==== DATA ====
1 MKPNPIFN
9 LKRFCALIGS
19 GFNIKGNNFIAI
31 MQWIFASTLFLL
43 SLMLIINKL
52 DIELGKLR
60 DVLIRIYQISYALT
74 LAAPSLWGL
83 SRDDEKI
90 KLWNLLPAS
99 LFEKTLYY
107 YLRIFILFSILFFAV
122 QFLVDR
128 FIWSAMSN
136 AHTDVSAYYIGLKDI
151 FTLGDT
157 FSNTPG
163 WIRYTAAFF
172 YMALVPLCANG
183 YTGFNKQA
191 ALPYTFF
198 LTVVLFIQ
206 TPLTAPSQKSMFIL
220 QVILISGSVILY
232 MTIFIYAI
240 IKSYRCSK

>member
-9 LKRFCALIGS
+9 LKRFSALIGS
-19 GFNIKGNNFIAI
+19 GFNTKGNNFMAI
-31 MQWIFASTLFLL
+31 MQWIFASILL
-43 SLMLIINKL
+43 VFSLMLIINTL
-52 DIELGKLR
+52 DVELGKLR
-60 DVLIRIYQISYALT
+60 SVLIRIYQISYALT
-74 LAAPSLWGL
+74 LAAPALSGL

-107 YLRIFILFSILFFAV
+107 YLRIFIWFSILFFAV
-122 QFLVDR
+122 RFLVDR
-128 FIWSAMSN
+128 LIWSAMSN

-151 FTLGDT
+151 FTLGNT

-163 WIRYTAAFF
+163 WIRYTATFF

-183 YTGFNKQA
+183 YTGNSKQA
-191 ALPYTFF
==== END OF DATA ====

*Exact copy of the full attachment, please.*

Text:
1 MKPNPIFN
9 LKRFCALIGS
19 GFNIKGNNFIAI
31 MQWIFASTLFLL
43 SLMLIINKL
52 DIELGKLR
60 DVLIRIYQISYALT
74 LAAPSLWGL
83 SRDDEKI
90 KLWNLLPAS
99 LFEKTLYY
107 YLRIFILFSILFFAV
122 QFLVDR
128 FIWSAMSN
136 AHTDVSAYYIGLKDI
151 FTLGDT
157 FSNTPG
163 WIRYTAAFF
172 YMALVPLCANG
183 YTGFNKQA
191 ALPYTFF
198 LTVVLFIQ
206 TPLTAPSQKSMFIL
220 QVILISGSVILY
232 MTIFIYAI
240 IKSYRCSK

>member
-9 LKRFCALIGS
+9 LKRFSALIGS
-19 GFNIKGNNFIAI
+19 GFNTKGNNFMAI
-31 MQWIFASTLFLL
+31 MQWIFASILL
-43 SLMLIINKL
+43 VFSLMLIINTL
-52 DIELGKLR
+52 DVELGKLR
-60 DVLIRIYQISYALT
+60 SVLIRIYQISYALT
-74 LAAPSLWGL
+74 LAAPALSGL

-107 YLRIFILFSILFFAV
+107 YLRIFIWFSILFFAV
-122 QFLVDR
+122 RFLVDR
-128 FIWSAMSN
+128 LIWSAMSN

-151 FTLGDT
+151 FTLGNT

-163 WIRYTAAFF
+163 WIRYTATFF

-183 YTGFNKQA
+183 YTGNSKQA
-191 ALPYTFF